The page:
There are questions to answer in the case of Sochi 2014 cross-country skiing Olympic gold medallist Alexander Legkov ©Getty Images
There are questions to answer in the case of Sochi 2014 cross-country skiing Olympic gold medallist Alexander Legkov ©Getty Images

"All bottles examined…were closed between 12 clicks and 15+ (the maximum possible closure).

"Under the assumption that bottles concluded with 'multiple T marks' have been tampered with using metallic tools as alleged, for 15 bottles that were amenable to a measure, their estimated initial degree of closure is always of 12 clicks or below, meaning that they were not fully closed."

So the athlete's inference seems to me to be that since he closed the bottle to "the maximum degree possible" he could not have known of any plans to re-open it.

And the question this leaves hanging seems to me to be, can anyone disprove Legkov - or, by extension, any other athlete's - assertion that they closed their containers to the max?

If yes, all well and good; if not, while it seems to me improbable that all Russian athletes did, could this not potentially weaken the case against a number of individuals who might make the same assertion?

The issue specific to Legkov which has been pointed out to me is the following:

Legkov gave three urine samples at Sochi, not two (as well as 13 or more between the start of the year and his arrival in the Olympic city on February 5, 2014).

I referred earlier to the absence of positive tests. Yet paragraph 65 of the Oswald Report explains that one Legkov sample "had been reported as an AAF [adverse analytical finding] in 2014, as the analysis performed at the time revealed the presence of Budesonide".

This would not come as a great surprise to anyone familiar with a reasoned Arbitral Award issued by CAS in September. This dealt with Legkov's challenge to a provisional suspension imposed on him by the International Ski Federation.

This alludes to a further sample provided by Legkov on March 28, 2014 which also tested positive for Budesonide - a glucocorticosteroid inhalant used to treat ashthma - for which he holds a therapeutic use exemption (TUE).

The document also notes that Legkov "has used exclusively medical services in Davos, Switzerland (stemming from an apparent disappointment with Russian doctors following a bout of exercise-induced asthma in 2008)."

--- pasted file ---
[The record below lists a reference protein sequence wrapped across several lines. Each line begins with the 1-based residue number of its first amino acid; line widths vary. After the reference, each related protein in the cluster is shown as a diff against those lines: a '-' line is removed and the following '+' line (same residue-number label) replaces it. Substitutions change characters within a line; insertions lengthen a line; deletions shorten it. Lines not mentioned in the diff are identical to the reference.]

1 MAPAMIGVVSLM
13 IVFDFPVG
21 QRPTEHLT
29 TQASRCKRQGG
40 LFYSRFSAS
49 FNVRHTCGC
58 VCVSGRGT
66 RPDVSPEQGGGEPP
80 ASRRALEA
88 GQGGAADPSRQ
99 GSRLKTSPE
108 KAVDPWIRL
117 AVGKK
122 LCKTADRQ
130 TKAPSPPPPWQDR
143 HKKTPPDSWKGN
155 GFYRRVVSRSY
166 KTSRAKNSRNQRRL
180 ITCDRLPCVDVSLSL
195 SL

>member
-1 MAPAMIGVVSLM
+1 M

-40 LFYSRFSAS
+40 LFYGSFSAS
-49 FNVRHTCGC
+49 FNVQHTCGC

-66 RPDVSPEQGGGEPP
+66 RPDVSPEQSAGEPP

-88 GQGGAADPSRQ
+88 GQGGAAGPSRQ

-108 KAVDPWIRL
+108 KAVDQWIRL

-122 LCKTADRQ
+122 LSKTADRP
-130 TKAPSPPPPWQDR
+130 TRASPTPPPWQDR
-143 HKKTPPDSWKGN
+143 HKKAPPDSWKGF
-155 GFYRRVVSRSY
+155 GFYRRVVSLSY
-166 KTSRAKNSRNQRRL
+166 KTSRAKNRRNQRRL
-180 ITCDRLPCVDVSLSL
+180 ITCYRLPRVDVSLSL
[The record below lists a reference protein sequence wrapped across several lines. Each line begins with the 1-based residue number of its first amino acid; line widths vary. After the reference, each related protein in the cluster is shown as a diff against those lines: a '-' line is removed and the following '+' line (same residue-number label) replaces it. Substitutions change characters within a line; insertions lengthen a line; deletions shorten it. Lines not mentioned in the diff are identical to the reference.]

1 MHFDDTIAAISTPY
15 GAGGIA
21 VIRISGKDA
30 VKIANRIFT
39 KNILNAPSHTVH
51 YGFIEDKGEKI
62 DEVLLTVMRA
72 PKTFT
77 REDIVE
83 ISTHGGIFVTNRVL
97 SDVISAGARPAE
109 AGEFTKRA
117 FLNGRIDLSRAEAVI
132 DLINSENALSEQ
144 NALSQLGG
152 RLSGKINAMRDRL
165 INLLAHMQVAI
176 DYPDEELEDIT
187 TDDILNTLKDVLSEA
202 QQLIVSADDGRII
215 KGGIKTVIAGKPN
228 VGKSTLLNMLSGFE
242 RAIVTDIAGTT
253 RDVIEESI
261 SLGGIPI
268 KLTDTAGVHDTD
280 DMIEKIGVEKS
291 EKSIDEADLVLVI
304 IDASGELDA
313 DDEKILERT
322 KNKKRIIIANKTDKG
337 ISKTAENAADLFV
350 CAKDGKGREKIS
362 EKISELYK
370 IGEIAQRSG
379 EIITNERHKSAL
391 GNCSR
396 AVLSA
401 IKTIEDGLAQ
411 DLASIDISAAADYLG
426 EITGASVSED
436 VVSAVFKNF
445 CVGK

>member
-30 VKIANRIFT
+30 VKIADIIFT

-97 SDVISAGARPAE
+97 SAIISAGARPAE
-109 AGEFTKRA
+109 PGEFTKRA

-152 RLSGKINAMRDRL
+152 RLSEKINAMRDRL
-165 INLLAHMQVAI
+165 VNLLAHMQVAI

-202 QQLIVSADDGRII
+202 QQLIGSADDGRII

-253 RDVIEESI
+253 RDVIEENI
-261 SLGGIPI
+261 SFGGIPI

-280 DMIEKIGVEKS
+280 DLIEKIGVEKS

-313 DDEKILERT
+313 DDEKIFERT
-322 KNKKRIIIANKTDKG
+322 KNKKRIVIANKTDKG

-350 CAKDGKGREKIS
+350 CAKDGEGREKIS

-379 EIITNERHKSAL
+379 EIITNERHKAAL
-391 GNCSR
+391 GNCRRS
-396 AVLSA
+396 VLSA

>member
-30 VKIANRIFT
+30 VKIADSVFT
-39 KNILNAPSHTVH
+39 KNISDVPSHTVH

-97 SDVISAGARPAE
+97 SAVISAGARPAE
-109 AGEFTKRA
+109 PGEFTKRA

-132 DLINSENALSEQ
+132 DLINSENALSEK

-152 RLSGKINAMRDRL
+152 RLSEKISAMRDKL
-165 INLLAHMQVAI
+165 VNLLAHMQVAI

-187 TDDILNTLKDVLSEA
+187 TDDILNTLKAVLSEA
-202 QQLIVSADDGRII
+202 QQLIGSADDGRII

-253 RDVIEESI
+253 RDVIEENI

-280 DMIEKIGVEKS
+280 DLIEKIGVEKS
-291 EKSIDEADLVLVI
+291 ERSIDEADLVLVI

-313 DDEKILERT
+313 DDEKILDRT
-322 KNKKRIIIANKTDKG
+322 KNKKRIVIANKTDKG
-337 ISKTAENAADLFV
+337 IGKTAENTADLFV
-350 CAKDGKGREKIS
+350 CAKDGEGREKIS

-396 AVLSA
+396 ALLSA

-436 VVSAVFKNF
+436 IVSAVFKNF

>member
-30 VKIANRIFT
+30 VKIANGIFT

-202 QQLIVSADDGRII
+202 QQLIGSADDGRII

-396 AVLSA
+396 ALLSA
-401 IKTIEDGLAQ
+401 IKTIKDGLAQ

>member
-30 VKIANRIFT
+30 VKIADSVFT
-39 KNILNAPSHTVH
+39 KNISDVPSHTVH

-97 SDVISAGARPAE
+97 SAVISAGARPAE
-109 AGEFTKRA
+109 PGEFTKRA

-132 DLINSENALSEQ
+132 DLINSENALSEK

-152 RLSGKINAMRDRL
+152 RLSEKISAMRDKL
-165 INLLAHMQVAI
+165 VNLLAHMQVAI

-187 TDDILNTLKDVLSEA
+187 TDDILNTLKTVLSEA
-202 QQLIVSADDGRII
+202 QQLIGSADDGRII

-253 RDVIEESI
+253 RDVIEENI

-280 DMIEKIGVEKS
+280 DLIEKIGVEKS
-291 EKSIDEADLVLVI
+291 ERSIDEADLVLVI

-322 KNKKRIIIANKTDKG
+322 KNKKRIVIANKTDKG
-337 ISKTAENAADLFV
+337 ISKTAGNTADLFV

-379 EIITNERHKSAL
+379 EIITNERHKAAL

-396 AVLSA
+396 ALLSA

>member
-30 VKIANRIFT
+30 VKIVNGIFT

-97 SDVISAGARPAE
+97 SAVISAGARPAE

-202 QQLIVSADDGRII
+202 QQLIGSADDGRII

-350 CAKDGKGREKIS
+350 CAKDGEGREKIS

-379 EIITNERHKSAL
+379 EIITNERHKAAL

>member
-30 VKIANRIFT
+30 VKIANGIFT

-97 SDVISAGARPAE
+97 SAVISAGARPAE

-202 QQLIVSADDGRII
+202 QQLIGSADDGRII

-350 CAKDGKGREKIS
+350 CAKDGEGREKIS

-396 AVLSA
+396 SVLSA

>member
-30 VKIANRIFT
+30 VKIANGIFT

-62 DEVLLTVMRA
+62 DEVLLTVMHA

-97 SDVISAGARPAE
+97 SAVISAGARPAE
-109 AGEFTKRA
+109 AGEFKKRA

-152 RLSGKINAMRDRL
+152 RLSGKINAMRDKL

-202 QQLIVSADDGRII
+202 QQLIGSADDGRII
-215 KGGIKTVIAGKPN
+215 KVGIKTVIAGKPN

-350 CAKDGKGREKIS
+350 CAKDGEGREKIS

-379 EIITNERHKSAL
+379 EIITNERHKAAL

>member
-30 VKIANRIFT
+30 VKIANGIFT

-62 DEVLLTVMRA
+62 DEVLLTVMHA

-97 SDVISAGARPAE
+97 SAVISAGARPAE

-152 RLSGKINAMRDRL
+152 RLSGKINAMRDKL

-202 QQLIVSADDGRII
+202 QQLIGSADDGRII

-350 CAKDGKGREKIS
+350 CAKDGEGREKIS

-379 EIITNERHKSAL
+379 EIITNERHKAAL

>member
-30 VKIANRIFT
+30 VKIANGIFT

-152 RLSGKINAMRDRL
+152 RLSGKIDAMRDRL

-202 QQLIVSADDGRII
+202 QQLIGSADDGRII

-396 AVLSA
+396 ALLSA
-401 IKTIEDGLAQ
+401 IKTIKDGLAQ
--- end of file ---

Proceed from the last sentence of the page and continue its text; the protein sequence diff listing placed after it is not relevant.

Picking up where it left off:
Returning to the Oswald Report, let us now scroll down to paragraph 226, where it states: "If an athlete is to be protected effectively, all of his or her samples would have to be swapped, otherwise the protection is pointless."

Alexander Legkov has a TUE for an asthma medication, an issue which may be debated by the CAS ©Getty Images
Alexander Legkov has a TUE for an asthma medication, an issue which may be debated by the CAS ©Getty Images

So, given this analysis of one of Legkov's three Sochi urine samples, what are we to surmise happened? 

Was one Legkov sample swapped with Budesonide-tainted urine and the other two with unadulteratedly clean urine?

Possible, I suppose, but it seems somewhat unlikely if the system was working efficiently, not least because the CAS Arbitral Award also alludes to emails in which Rodchenkov appears not to be aware that Legkov had a TUE for the medicine.

Was the Budesonide-tinged sample not swapped, whereas the other two were?

That appears illogical in the light of paragraph 226, though clearly not impossible; yet if the Budesonide sample is genuine – and clean (because he had a TUE) – could that not be said to bolster the supposition that Legkov was competing clean at Sochi, even if, apparently, protected?

Or maybe (shock, horror), notwithstanding the two marked bottles, none of Legkov's three urine samples were swapped, and Budesonide - which I am told stays in the system for at least 12 hours when inhaled - was only present in one of them?

I don’t, plainly, have the answer to this conundrum - but I do think the conundrum is there.

And if the quality of individual justice meted out is, ultimately, to be satisfactory, I think it is just the type of issue that needs a convincing explanation.